Virtually every leading contender for president is a septuagenarian. Even the one millennial on the Las Vegas debate stage last night, Pete Buttigieg, is arguably a boomer in spirit. Where, one might ask, are today’s young leaders? There are plenty, of course, dispersed throughout lower offices in America. But I want to share with you a special glimpse I got of tomorrow’s leaders. I spent Presidents’ Day weekend with hundreds of them, and the experience made me more hopeful about the country than anything else in recent times.
Some of you may know that on many weekends, I volunteer as a parent judge at high school speech tournaments. I do this in part to support my boys, both of whom compete; I do it also because I was an avid speech competitor in high school myself and want to give back to the program that helped make me who I am. I credit that public speaking experience, more than any other, with teaching me not just oral communication skills, but also poise and self-confidence. It is what helped me overcome my pathological shyness and my discomfort with strangers. I wasn’t much for sports, but when I was a senior, I earned the distinction of best orator in my home state. And, for good or ill, I haven’t shut up since. Thus, perhaps, a future prosecutor and podcaster was born.
Last weekend was the annual Harvard national speech and debate tournament in Cambridge, Massachusetts. Thousands of students from scores of schools all over the country came to the frigid New England campus to do their poetry readings, perform their dramatic bits, deliver their orations, and debate the issues of the day. From morning til night, an army of overdressed kids trudged the crosswalks between the storied buildings in Harvard Yard. In the early hours, at home base in the science center, you could see some competitors literally speaking to walls, animatedly rehearsing their pieces.
Let me give you a sense of what I saw judging a number of preliminary rounds. In the category of original oratory, students deliver from memory a ten-minute speech they have written themselves. Just to write and memorize and fluently deliver a talk of that length with no props, no podium, and no notes is an impressive feat for the average 16-year-old. Though performances and talent naturally varied, to a person, the speeches were mature and thoughtful and deeply reflective. One talked eloquently about how people express anger, how such expression is viewed through a biased gender lens; women often discriminated against for showing passion, men lauded for it. Another held forth on cancel culture. Another talked about the impossible and absurd cultural standards we set for beauty in America, cleverly making Barbie her rhetorical foil throughout. They explored complex themes of self-worth, stereotypes, and suicide. There was also simple wisdom from these kids. As one said, “We can be brave even when we are afraid.”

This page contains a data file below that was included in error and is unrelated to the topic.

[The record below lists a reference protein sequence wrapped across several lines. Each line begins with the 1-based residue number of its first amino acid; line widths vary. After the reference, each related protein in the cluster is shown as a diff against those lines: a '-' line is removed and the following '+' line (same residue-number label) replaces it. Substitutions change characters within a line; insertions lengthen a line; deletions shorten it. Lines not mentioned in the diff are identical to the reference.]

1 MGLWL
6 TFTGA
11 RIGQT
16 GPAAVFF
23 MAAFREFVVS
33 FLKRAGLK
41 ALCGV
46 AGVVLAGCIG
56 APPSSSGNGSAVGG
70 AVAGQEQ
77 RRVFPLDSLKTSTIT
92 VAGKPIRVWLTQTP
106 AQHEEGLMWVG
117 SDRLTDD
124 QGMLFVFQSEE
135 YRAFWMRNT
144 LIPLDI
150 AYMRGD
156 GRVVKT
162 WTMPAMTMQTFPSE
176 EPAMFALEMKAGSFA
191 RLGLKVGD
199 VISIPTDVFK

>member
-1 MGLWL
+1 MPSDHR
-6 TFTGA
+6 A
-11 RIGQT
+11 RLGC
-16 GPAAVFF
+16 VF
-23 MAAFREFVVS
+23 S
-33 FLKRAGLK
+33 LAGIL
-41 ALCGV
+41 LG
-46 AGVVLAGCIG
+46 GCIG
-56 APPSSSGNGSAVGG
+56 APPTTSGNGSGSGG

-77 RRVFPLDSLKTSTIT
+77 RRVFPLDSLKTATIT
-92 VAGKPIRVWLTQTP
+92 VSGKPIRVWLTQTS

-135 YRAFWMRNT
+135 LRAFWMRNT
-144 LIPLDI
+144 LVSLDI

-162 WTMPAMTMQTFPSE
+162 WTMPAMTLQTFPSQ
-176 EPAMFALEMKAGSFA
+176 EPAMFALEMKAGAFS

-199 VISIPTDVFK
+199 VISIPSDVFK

The hardest speech category, in my opinion, is something called extemporaneous speaking. I was much too chicken to brave this category in high school, which fact I once told my sons, and I suspect that is precisely why they both chose “extemp” as their signature competition event. Here is the harrowing format: each round is based on a broad topic (e.g., American politics, the economy, foreign policy, technology, and the like). Within the broad topic, a competitor is given a choice of three questions to answer. After that, they have a total of 30 mins to prepare a well-reasoned, fact-filled, soundly-sourced answer, to be delivered in a smooth seven-minute speech, with citations and without notes. The questions are often complex and obscure. Consider some of the questions that the kids in my rounds had to address:
Will there be an economic recession in 2020?
Will the coronavirus outbreak threaten the US-China trade deal?
How would Judy Shelton shape the direction of the Federal Reserve?
Will the USMCA be a substantial upgrade over NAFTA?
What steps should the US take to reduce Iranian influence in the Middle East?
Seven years later, has Abenomics worked?
- What steps should Taiwan take to thwart Chinese attempts to take control of the island?
Good Lord. How many of these could you answer competently, even with a half-hour heads up? I confess I did not know the first thing about Judy Shelton, but was pleased to be educated by the teenager who drew that especially tough question. Compare these pointed questions with any asked at last night’s debate. The degree of difficulty is no different. What inspires and impresses me is not just that these kids are already so worldly, but that they have chosen this as their thing to do. Consider what it takes to be up to speed and thoughtful on every issue of domestic and international policy, to voluntarily subject yourself to such an ordeal, and prepare to be judged on your performance. That’s something else.
One point of personal pride. I found fascinating the viral video of Amy Klobuchar and Tom Steyer whiffing on the name of the Mexican president, which clip also showed Mayor Pete giving the correct answer, “Lopez Obrador.” How terrible a flub was not knowing that name? At the debate last night, Klobuchar implicitly conceded it was bad because she claimed it was momentary forgetfulness, rather than ignorance (watch the video and judge for yourself). Last Friday night at the tournament, I asked my older son if he knew who the president of Mexico was. As I later tweeted, straight up he said, “Lopez Obrador. AMLO [Andres Mauel Lopez Obrador]!” He then proceeded to give me chapter and verse about him and his policies. He was aware of the viral clip and wasn’t being boastful; he stressed that everyone who does “extemp” knows AMLO, of course must know AMLO, given that US-Mexico relations could always come up as a competition topic.
And that quite struck me. My son and his classmates are not running to be the leader of the free world, not yet anyway; they’re just trying to reach baseline preparedness to be competent at a high school speech tournament. And they took care to be so prepared.